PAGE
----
[UPDATED DECEMBER, 2018. PLEASE NOTE WE HAVE MORE FULLY DEVELOPED THE MARKETING MATURITY APPROACH. PLEASE REFER TO THIS POST FOR MORE!]
We all grow and change as people and as professionals, and so do our organizations. As I’ve been writing my new book on content marketing for nonprofits, I’ve tried to keep in mind the different stages that nonprofits go through as their communications and marketing programs mature.
This is my attempt at describing these phases.
Stage I: Doing
Nonprofits in the “Just Doing It” stage are focused on almost exclusively on the tactics, like getting out the newsletter and updating the website or Facebook.
Communications work is often parceled out among program staff and the executive director. But at some point, those staff tire of doing what feels like extra work and the nonprofit will hire a communications coordinator or director. All of the communications to-dos are dumped on to the new person, who is quickly buried in tactical implementation.
You’ll find both communications and program staff in Stage I nonprofits constantly brainstorming and hand-wringing about what they will put in the next edition of the newsletter — or being flippant about it because they don’t think it really matters. These conversations feel random and disconnected from month to month because there is no real strategic focus or messaging.
When asked to identify their target audience, they’ll usually respond with “the general public” or “everyone.” The goal is to “get the word out” which to them means getting updates about their work out of the door. The use of various communications channels is one-size-fits-all, with text frequently copied and pasted between channels with few changes. (We also call this “spray and pray” marketing – and this isn’t the good kind of prayer.)
The success of the communications program is based on the quantity of the communications, talking about what’s most important from the staff’s perspective, and how insiders perceive the communications (“Our board loves our newsletter!”). Decisions to make changes to the current approach are often just mimicking what other nonprofits are doing, without much strategic rhyme or reason.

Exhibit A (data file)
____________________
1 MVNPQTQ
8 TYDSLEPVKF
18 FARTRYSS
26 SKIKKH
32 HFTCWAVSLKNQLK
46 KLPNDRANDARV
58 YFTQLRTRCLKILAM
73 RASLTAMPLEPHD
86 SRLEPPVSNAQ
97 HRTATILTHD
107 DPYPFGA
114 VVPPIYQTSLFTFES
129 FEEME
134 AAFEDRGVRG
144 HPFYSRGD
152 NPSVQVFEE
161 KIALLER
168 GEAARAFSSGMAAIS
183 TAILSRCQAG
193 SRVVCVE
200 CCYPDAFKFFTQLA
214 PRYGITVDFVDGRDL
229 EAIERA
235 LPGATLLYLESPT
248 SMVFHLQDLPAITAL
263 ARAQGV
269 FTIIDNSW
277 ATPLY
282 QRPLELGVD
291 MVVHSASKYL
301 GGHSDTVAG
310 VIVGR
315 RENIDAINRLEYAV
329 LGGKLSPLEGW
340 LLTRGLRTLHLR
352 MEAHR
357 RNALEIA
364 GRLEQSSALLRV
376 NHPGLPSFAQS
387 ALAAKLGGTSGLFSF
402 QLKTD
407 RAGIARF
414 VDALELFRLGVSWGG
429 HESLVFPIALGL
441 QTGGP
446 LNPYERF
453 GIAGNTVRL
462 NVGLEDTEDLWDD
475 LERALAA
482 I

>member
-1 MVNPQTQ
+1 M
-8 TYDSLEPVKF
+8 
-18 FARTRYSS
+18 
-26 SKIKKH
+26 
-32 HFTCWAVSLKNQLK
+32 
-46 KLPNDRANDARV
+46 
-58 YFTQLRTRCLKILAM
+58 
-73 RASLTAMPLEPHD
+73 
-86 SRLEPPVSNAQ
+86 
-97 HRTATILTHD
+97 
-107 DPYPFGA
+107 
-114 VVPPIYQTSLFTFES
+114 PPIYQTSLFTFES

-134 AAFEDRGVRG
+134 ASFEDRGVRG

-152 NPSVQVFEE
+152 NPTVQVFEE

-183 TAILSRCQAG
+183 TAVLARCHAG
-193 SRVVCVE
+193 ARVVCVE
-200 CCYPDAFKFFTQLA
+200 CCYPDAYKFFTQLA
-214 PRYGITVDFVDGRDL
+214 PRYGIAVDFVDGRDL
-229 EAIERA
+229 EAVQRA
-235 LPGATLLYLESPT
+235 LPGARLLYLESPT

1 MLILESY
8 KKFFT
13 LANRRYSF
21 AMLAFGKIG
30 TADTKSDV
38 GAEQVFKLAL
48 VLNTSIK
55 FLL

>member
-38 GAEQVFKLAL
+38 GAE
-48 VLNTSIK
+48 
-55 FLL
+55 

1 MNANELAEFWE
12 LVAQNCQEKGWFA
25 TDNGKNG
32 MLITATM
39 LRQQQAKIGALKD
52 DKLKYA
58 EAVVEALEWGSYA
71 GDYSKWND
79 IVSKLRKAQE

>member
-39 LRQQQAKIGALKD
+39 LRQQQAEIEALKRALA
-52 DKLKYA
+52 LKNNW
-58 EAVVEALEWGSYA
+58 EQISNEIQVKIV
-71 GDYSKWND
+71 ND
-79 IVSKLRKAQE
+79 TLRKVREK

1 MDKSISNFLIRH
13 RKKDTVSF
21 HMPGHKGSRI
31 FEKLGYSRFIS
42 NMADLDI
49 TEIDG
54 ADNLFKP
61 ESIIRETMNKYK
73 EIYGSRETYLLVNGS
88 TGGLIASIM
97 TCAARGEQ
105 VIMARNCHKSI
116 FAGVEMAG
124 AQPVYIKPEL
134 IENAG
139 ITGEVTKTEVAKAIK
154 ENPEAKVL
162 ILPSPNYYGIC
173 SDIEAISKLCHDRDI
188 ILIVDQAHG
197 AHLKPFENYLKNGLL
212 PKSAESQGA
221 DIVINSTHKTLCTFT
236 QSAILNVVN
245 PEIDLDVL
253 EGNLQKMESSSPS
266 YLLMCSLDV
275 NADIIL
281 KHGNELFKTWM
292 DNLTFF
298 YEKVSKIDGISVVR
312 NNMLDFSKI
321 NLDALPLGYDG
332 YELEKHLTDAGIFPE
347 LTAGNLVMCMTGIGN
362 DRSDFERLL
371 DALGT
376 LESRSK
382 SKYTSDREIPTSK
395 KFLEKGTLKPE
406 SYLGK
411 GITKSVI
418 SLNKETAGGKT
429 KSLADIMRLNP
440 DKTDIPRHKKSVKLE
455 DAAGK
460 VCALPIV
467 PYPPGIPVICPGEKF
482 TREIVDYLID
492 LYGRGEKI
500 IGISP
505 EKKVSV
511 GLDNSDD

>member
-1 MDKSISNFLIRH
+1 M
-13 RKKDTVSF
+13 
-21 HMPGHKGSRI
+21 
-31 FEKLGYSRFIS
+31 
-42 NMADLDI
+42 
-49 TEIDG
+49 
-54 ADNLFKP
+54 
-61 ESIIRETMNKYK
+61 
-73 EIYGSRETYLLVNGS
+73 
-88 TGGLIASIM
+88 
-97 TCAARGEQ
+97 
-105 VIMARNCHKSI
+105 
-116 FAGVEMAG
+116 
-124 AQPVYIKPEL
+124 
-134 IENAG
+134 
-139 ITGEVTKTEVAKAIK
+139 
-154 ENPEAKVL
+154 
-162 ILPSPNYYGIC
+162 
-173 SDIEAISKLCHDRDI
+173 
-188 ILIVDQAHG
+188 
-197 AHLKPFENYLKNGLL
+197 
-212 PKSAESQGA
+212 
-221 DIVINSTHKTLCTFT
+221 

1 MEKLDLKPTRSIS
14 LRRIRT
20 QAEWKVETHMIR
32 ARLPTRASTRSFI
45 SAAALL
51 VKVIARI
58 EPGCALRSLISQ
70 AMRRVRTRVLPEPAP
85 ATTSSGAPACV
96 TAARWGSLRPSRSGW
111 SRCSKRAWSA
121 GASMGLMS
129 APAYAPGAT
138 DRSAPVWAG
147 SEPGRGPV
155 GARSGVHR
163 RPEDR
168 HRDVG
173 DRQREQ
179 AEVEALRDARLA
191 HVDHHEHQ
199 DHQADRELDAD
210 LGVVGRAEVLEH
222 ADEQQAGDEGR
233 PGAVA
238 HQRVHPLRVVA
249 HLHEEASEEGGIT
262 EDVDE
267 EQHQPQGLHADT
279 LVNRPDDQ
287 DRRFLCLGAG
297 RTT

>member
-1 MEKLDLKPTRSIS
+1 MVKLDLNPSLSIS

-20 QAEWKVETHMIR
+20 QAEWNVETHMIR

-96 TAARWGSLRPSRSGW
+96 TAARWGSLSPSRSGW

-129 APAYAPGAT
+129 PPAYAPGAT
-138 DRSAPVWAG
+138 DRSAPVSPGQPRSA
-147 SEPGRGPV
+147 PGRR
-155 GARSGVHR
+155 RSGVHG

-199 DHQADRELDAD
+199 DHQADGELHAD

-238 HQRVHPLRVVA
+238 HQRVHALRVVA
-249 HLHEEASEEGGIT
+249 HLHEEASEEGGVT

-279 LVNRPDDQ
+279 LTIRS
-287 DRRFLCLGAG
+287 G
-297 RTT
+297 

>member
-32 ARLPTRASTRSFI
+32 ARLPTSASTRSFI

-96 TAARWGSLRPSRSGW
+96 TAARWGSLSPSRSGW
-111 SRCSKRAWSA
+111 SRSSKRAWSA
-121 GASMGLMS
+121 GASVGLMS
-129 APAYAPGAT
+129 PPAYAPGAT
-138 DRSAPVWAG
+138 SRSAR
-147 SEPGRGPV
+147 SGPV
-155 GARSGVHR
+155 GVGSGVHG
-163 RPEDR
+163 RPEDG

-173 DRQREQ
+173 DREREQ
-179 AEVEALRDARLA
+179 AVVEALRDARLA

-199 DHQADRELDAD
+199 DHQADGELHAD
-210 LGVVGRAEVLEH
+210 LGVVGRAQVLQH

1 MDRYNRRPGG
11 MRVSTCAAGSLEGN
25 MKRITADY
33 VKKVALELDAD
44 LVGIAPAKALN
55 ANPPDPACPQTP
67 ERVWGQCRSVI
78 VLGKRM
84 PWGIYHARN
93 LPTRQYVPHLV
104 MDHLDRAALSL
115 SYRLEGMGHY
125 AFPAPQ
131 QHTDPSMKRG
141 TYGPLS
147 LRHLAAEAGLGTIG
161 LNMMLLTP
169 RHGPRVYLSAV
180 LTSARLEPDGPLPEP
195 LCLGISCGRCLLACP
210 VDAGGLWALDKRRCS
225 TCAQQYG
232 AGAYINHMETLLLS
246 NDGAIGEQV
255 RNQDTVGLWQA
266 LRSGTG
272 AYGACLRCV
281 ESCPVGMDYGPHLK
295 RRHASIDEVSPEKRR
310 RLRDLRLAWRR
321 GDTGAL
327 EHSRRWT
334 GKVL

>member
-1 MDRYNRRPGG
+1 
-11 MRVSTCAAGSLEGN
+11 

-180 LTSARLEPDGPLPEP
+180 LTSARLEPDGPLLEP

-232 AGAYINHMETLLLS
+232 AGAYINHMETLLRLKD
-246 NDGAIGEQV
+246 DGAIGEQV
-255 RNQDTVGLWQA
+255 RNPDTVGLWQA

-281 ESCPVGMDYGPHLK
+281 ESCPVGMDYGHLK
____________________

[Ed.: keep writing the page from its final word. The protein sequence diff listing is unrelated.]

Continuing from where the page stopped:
This lopsided view of the role of communications in the organization places more emphasis on the internal needs of the nonprofit than on the needs of participants or supporters. Therefore, should the organization fall into a financial crisis, communications is the first to be cut. The communications person was really there to make life easier for the program staff, so in tough times, what’s seen as a luxury is cut back and the workload is shifted back on to the program staff or the executive director.
Stage II: Questioning
In the second stage, which I call “Questioning,” nonprofits discover that good marketing is about much more than just pushing out content through various communications channels. Instead, it’s about understanding the people you want to reach so that you can discuss your work in ways that are relevant and valuable to them.
Nonprofits in Stage II begin to realize that they need to ask and answer important questions about who they are communicating with (i.e., the target audience) and what they should say to those people (i.e., the messaging about the value that the organization can provide to those target audiences) before jumping into tactical decisions about which communications channels to use. They acknowledge that the “spray and pray” mentality doesn’t work and they start to think about how to segment the “general public” into more specific target audiences.